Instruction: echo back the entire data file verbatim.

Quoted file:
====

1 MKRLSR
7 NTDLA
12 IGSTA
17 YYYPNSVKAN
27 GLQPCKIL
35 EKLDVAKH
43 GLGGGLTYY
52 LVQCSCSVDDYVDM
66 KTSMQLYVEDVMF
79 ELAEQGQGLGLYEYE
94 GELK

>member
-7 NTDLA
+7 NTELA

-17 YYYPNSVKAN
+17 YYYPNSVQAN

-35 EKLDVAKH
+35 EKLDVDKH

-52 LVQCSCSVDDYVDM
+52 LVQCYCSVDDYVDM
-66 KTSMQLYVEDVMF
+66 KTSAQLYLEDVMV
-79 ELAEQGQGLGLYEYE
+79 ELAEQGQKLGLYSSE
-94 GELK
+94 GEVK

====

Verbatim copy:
1 MKRLSR
7 NTDLA
12 IGSTA
17 YYYPNSVKAN
27 GLQPCKIL
35 EKLDVAKH
43 GLGGGLTYY
52 LVQCSCSVDDYVDM
66 KTSMQLYVEDVMF
79 ELAEQGQGLGLYEYE
94 GELK

>member
-7 NTDLA
+7 NTELA

-17 YYYPNSVKAN
+17 YYYPNSVQAN

-35 EKLDVAKH
+35 EKLDVDKH

-52 LVQCSCSVDDYVDM
+52 LVQCYCSVDDYVDM
-66 KTSMQLYVEDVMF
+66 KTSAQLYLEDVMV
-79 ELAEQGQGLGLYEYE
+79 ELAEQGQKLGLYSSE
-94 GELK
+94 GEVK